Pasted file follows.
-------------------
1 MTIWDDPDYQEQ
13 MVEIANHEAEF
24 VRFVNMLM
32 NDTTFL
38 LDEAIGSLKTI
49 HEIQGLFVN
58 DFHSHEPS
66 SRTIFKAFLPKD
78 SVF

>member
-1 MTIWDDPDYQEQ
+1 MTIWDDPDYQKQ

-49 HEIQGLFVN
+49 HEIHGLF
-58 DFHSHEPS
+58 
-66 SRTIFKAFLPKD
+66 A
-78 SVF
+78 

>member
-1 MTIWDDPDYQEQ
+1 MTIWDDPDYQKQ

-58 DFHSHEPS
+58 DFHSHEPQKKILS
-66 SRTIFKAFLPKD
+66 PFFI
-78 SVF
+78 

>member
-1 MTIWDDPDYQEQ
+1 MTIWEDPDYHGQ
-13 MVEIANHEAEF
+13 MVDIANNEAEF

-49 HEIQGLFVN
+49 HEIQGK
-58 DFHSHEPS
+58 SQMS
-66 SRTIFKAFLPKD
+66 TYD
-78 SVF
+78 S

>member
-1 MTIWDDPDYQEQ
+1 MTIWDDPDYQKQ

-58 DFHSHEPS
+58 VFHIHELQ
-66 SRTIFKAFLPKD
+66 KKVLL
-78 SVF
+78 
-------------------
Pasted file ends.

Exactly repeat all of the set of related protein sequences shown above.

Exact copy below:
1 MTIWDDPDYQEQ
13 MVEIANHEAEF
24 VRFVNMLM
32 NDTTFL
38 LDEAIGSLKTI
49 HEIQGLFVN
58 DFHSHEPS
66 SRTIFKAFLPKD
78 SVF

>member
-1 MTIWDDPDYQEQ
+1 MTIWDDPDYQKQ

-49 HEIQGLFVN
+49 HEIHGLF
-58 DFHSHEPS
+58 
-66 SRTIFKAFLPKD
+66 A
-78 SVF
+78 

>member
-1 MTIWDDPDYQEQ
+1 MTIWDDPDYQKQ

-58 DFHSHEPS
+58 DFHSHEPQKKILS
-66 SRTIFKAFLPKD
+66 PFFI
-78 SVF
+78 

>member
-1 MTIWDDPDYQEQ
+1 MTIWEDPDYHGQ
-13 MVEIANHEAEF
+13 MVDIANNEAEF

-49 HEIQGLFVN
+49 HEIQGK
-58 DFHSHEPS
+58 SQMS
-66 SRTIFKAFLPKD
+66 TYD
-78 SVF
+78 S

>member
-1 MTIWDDPDYQEQ
+1 MTIWDDPDYQKQ

-58 DFHSHEPS
+58 VFHIHELQ
-66 SRTIFKAFLPKD
+66 KKVLL
-78 SVF
+78 